“Join Marla in the Fight Against Lupus.”
Late last month, I checked email to find this subject line topping my inbox. I’ve known Marla, a slim, vibrant beauty from Chicago, since college. She’s always been stylish in her size zero clothes, a graceful stride in striking heels or casual kicks. Perhaps it’s the dancer in her, she’s regal, shoulders back, long neck, even when frowning about some injustice. Whether in locks or a full ‘fro, her hairdo compliments her warm countenance.
From the mid-90s until two years ago when we saw each other at a soror’s wedding, this was my enduring image of her. In 2011, she hadn’t changed a bit. And even though her life is dramatically different now in 2013, much about her is still the same.
At 38 she is still warm, she is still vibrant, and now she is living with lupus.
Marla agreed to share a bit about her story, as there are still many people who know little to nothing about lupus. Rather than summarize or paraphrase, I’m using Marla’s own words here (quoted and in red). It’s her story, after all. I want her to tell it.
I began by asking her to define lupus:
Our immune system is supposed to create antibodies that protect our bodies from viruses, bacteria, germs, etc. Lupus is an autoimmune disease. This means that my immune system can’t tell the difference between the bad stuff and the good stuff. So it creates antibodies that also attack and destroy healthy tissue. Lupus can affect the skin, joints and damage major organs (kidneys, heart, lungs) by causing inflammation and pain.
It’s somewhat simple to describe what lupus is, but discovering you actually have it is another matter entirely. In 2012, I remembered receiving a text from Tavares, a mutual friend of ours. Marla had been in the hospital for days by then, but no one could say why. I ventured a phone call to see if she was up for a quick hello. Her voice was weak – practically a whisper. It was disconcerting to hear her that way. Ages passed before doctors put the pieces together and made the diagnosis. Marla describes this period as the scariest time of her life:
It was early January 2012, I got sick with what I thought was the stomach flu. I was having really bad stomach pains, fever, fatigue. This lasted for about four days with no reprieve. After the fourth day, I started to have chest pains and difficulty breathing. It was at that time that I decided to go to the ER.
I was seriously dehydrated because I hadn’t eaten anything during those four days. My blood pressure was really low and my heart rate was really high. They ended up giving my about 19 liters of fluid and I gained 20 pounds from that alone. I was first in the ICU (Intensive Care Unit) for about two days. They found out nothing was wrong with my heart, so I was sent to the regular area. Over the next 11 days, I was tested for everything under the sun. I had biopsies on my skin and lymph nodes. I had innumerable CT scans and x-rays. I had a colonoscopy. They could not figure out what was wrong.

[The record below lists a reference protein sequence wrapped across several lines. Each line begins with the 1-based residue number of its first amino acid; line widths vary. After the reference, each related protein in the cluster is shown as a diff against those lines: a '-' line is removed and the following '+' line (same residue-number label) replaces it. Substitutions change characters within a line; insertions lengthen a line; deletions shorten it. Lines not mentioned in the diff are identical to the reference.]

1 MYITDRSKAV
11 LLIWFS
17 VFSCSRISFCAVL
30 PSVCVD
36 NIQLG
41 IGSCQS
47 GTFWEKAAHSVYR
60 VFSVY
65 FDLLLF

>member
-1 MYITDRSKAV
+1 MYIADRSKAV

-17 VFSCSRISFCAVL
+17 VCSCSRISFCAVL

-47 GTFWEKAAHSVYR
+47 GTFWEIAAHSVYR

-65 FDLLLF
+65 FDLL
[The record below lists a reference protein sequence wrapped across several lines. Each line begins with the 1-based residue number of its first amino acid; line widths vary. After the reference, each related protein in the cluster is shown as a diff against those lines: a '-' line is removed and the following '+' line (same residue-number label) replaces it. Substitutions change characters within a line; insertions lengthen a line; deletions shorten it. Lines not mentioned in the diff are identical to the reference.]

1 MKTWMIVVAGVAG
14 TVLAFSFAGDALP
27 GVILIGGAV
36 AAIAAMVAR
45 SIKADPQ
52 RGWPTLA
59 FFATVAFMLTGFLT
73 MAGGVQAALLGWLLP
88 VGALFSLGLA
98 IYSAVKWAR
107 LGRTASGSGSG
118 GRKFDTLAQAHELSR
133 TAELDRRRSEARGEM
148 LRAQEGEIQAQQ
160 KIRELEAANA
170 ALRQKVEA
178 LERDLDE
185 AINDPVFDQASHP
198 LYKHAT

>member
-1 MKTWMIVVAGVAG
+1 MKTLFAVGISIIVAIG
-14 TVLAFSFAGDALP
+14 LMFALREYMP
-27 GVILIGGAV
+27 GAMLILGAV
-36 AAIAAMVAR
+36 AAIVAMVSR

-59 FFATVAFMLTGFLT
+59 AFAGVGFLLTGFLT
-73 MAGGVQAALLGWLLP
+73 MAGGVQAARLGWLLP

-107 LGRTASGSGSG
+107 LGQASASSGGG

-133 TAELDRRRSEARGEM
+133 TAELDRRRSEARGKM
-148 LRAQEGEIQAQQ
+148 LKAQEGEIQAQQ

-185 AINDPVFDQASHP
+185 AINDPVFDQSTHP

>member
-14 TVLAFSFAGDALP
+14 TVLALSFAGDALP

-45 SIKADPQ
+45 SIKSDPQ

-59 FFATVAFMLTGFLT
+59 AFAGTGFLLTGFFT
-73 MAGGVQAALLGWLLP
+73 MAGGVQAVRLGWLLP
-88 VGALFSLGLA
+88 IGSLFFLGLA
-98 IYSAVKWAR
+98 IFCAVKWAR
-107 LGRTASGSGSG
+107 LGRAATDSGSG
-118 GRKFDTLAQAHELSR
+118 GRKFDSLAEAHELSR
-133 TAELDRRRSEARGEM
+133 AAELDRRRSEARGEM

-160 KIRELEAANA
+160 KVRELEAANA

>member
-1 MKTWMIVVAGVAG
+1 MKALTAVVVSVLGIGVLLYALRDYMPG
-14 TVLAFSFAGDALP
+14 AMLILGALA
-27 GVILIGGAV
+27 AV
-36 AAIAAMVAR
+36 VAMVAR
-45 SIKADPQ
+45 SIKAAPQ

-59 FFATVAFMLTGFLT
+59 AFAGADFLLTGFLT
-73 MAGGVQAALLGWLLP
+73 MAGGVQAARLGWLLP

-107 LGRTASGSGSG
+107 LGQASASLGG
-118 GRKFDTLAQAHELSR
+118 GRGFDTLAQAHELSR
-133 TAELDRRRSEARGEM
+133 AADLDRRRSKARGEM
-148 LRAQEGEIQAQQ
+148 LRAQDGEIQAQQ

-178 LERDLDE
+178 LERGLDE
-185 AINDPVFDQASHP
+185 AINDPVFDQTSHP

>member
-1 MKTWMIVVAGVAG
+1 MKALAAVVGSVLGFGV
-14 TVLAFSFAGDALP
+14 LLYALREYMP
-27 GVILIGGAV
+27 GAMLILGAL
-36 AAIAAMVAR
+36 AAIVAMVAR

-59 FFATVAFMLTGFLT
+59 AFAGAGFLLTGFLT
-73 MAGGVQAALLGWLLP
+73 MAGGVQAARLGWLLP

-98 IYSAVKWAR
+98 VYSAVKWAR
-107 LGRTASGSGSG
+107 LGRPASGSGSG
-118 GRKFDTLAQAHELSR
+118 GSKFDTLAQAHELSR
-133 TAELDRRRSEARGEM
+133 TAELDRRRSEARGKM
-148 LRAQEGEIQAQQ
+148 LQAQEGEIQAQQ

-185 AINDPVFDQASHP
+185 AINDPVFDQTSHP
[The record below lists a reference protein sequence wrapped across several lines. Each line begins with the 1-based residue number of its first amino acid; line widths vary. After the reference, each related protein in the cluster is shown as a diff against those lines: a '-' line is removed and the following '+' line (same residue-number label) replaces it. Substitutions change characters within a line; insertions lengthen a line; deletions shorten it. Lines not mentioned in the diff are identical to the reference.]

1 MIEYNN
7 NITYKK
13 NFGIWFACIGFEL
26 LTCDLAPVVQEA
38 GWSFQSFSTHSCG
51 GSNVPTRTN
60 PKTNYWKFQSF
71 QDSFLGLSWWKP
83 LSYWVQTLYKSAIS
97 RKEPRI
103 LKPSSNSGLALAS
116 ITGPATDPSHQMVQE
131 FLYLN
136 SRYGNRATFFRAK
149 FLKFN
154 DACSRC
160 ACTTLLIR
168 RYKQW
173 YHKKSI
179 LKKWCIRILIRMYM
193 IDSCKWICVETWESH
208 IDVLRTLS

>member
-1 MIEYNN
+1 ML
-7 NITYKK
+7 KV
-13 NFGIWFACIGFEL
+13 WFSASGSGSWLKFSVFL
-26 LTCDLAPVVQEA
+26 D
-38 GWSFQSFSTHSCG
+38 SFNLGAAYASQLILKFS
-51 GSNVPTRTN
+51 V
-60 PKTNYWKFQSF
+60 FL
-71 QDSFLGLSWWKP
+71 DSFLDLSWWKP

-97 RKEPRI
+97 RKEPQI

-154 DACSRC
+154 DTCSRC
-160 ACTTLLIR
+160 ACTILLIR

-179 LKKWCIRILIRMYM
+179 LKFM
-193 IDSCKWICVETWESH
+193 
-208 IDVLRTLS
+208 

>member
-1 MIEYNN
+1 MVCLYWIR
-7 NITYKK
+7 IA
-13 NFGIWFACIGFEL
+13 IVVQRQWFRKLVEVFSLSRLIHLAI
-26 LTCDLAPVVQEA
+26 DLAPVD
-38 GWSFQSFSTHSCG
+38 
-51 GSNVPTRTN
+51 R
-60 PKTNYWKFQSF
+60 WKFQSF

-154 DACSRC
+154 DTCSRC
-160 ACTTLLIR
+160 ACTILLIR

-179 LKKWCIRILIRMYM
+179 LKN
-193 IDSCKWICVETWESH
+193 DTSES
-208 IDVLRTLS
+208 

Looking back, I can see that things were happening that I didn’t see as symptoms, but just as health issues. I would get my regular physical every year. Maybe starting in mid 2009, my blood test started to show that my white blood cell count was low. After retesting a couple of times and getting the same results, in mid to late 2010, my doctor referred me to a hematologist. More blood tests.
One of the tests is called an ANA test. It isn’t a definitive test for lupus – there isn’t one – but it can show that someone can be predisposed to it. I tested positive. I retested and it came back positive.
At this time, my doctor referred me to see a rheumatologist. Because I wasn’t having any symptoms of lupus, I would see her every 3 months just for testing (throughout 2011). White blood cell count was always low and I would always test positive on the ANA test. They wanted to start me on medication, but I was like, why would I do that, I’m not having any symptoms? Also, in 2010 I started having these pains on both sides of my body right under arms, and after seeing my doctor and not knowing what was going on, she referred me to a pulmonologist (lung doctor).
He thought it could have been caused by leftover scar tissue from pneumonia (hadn’t had it). We did a biopsy on my lung and nothing was conclusive. These pains remained off and on through most of 2011. So, I guess there were signs but I just didn’t know it. While I was in the hospital in 2012, I made all of this aware to my doctors. And after them finding nothing else, my final diagnosis was lupus.
Marla shared more of her story, including how her life has changed since her diagnosis, some of her favorite resources, and encouragement for others living with lupus. Read the second installment here. Marla’s walk is October 19. Please click here to find out more.